Bright Lights, Big City, Basho
Forget what you may know about haibun. Forget prose poems. Prose plus poetry on a single page. The “journey thing”—going back to Basho. Travel notes. Diary. Autobiographical. Sparse, terse, lean observations. Nature. Everydayness. Begin with a little prose, then a slam-dunk haiku-ending: 5,7,5. Or—whatever works, if it looks like a poem. (Put ancient art forms in the hands of American writers, and they’ll make something else of it all over again.) How about a haiku-like opener, some prose, -and a killer haiku closer—where the final meaning comes to rest, takes you elsewhere? Revelation. Epiphany, THE END. The land of Ah…
Give it a rest. There’s something more important going on here. Something about Jeff Winke’s masterful work in I’LL TELL YOU SO that rises above definition, all the mish-mash (Japanese for ‘too much”) which leads, inevitably to a label, a set of instructions, a fad that suggests (to me), in a mindful way of nonthinking, that in the end and in the beginning, it’s not about haibun, haiku, hokku, haiga, etc…leading one down the true path. It’s about writing.
“Eastern literature to me is pure writing,” Winke will tell you. “Because it is direct, stripped of embellishment, and achieves a prizefighter’s punch without the help of Western devices such as simile and metaphor, it is painfully difficult to write.”
It’s about the art of attempting to suggest something extraordinary about almost, precisely nothing—with beauty, understanding, feeling. The whole picture.
It’s about Oku-no-hosomichi… that narrow path/road to (depending on the translator)…”the North,” “Far North,” “Deep North,” “the Interior,” where Basho found himself. The interior where others continue to journey, explore, tell us about. The way Jeff Winke does, now…in words that rise above the page.
Down that big city street…into that coffee shop…beyond the door of that jazz club…up those cement stairs…inside that room, gallery, warehouse, Army-Navy surplus store… in the eyes of that woman…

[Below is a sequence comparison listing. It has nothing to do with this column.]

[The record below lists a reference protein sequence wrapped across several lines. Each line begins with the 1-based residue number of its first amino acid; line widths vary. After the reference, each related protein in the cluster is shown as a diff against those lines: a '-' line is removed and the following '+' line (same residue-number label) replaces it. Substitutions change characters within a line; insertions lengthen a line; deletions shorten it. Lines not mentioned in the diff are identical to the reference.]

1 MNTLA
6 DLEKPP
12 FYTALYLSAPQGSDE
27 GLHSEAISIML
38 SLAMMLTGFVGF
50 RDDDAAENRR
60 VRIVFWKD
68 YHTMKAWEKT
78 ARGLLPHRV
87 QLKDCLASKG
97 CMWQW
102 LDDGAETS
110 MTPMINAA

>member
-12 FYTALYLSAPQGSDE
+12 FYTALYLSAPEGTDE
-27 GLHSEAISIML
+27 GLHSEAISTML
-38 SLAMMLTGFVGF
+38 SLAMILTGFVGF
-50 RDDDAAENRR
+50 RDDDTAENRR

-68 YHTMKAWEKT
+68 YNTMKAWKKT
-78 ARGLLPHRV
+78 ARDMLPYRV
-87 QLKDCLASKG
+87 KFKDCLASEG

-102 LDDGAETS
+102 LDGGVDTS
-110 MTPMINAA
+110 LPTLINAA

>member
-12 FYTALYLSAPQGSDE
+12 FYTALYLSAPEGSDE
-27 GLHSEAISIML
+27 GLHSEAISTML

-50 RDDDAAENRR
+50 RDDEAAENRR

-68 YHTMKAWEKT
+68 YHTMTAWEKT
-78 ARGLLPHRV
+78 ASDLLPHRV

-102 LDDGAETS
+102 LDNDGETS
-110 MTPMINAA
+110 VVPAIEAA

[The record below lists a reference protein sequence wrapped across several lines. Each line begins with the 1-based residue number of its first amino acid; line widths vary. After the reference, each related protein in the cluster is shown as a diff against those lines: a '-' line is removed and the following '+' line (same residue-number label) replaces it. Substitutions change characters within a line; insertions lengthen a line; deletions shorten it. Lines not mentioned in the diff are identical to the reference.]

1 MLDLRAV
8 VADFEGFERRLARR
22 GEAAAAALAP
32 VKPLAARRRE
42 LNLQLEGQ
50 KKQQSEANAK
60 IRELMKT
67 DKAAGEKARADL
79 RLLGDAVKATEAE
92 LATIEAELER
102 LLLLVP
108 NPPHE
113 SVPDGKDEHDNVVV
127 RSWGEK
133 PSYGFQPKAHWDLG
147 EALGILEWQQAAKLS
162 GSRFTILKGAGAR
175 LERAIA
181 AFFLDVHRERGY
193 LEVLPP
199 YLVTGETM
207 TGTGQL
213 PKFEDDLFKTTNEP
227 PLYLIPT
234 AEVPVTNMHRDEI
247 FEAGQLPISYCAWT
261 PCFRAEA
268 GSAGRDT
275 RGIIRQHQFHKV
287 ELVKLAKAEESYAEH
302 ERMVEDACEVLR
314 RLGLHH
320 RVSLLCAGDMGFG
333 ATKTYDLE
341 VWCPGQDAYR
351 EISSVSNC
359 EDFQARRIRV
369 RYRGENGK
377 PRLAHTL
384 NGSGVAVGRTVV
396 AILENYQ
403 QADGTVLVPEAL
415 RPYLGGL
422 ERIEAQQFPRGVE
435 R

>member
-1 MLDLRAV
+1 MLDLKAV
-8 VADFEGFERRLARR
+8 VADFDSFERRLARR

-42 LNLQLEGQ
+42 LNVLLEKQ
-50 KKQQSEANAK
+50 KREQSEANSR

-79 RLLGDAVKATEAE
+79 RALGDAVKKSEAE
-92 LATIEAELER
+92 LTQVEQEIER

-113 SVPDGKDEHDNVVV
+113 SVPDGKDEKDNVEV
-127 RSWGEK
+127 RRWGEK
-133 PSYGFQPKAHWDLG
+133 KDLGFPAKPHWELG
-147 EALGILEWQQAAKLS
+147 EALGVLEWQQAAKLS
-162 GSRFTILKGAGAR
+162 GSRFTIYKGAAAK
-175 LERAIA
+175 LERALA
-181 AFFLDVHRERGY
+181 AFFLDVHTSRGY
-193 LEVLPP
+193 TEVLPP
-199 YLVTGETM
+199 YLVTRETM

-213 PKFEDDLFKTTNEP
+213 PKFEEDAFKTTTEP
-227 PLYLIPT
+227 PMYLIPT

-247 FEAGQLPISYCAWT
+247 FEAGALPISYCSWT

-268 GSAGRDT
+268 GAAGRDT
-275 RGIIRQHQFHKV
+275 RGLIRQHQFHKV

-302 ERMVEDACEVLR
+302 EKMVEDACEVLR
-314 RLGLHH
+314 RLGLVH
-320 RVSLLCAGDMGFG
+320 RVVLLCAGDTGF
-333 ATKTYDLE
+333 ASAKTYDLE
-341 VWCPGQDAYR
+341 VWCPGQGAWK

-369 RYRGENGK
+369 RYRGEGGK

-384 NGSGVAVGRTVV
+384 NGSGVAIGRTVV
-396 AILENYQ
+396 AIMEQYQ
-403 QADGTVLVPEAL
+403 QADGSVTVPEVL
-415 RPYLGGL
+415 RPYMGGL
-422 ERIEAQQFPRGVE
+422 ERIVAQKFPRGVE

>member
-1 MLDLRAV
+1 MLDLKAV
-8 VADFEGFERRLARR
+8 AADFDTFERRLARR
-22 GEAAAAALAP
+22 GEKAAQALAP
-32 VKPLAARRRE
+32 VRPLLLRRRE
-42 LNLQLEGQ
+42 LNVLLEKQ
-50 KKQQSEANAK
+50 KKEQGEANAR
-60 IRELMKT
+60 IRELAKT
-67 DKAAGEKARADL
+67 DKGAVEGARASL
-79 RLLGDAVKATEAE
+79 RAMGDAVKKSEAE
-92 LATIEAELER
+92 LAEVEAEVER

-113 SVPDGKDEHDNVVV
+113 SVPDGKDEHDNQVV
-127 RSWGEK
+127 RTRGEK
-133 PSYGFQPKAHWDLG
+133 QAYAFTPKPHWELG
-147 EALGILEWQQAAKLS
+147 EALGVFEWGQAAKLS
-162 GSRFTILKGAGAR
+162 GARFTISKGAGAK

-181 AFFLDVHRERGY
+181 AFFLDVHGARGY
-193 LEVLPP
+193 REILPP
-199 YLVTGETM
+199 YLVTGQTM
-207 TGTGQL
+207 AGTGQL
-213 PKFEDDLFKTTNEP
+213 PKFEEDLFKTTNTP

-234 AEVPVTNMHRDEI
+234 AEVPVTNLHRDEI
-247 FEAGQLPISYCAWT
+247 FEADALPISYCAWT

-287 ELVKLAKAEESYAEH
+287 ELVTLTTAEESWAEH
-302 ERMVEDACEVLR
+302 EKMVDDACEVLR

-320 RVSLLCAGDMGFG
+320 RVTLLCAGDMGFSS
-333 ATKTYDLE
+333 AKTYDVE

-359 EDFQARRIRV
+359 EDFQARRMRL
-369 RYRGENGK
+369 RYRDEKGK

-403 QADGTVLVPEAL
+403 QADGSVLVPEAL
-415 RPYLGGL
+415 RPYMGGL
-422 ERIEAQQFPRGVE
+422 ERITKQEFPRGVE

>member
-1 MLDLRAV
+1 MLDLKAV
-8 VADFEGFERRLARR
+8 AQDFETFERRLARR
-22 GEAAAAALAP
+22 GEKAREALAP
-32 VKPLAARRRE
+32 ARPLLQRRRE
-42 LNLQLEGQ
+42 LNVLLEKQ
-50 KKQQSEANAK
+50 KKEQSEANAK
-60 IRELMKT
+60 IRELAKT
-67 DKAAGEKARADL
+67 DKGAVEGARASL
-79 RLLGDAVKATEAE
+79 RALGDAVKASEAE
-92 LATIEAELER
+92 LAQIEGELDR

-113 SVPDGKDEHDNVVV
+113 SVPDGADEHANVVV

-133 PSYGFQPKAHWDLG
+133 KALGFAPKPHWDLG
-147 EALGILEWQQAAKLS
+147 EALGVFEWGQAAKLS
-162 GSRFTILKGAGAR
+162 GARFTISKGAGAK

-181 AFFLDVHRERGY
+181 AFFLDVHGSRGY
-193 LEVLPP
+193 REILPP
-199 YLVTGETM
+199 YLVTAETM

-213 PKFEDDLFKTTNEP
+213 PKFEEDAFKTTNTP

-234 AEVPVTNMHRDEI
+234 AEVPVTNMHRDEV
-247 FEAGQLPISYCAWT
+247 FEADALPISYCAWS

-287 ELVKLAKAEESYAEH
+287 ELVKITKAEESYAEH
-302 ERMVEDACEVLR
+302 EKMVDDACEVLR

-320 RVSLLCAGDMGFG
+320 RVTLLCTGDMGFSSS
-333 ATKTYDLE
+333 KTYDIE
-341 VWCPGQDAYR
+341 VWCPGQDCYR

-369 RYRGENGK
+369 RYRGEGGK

…coming unexpectedly into the space of an old building—the writer Winke, on a daily sojourn, perhaps pauses, records, reflects, remembers…scribbles a few notes…there is something going on here…eventually shaping it into art:
Certain parts of the city are becoming trendy now. Buildings built for heavy loads, soapy wash downs and real work are now cleaned up, burnished, and sealed with polyurethane. Beautiful people with soft hands and ocean-breeze-deodorized bodies now eat, drink, and dance where machines ground, churned, and spat out gears, fittings and couplings. Strong workers not afraid to sweat gave the space its patina where flavored martinis are now sipped.
the faint odor of diesel
Let it all speak for itself. Find the language to tell it. Leave it in the mind’s eye of the reader to behold. — Norbert Blei
My haibun capture the inane, remarkable, or imagined episodes of everyday life. The flash prose or brief personal recollection becomes a pivot for a concluding haiku that is consistent in tone – not an extension or explanation – to the story. When successful, the haibun chimes true in the reader’s mind like a Tibetan tingsha bell rung on a misty Spring morn. Jeffrey Winke